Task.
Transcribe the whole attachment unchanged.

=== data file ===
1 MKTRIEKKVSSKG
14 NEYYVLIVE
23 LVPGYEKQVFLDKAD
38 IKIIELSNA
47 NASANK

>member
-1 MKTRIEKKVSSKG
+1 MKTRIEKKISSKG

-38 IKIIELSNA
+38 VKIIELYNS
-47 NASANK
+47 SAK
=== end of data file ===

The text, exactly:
1 MKTRIEKKVSSKG
14 NEYYVLIVE
23 LVPGYEKQVFLDKAD
38 IKIIELSNA
47 NASANK

>member
-1 MKTRIEKKVSSKG
+1 MKTRIEKKISSKG

-38 IKIIELSNA
+38 VKIIELYNS
-47 NASANK
+47 SAK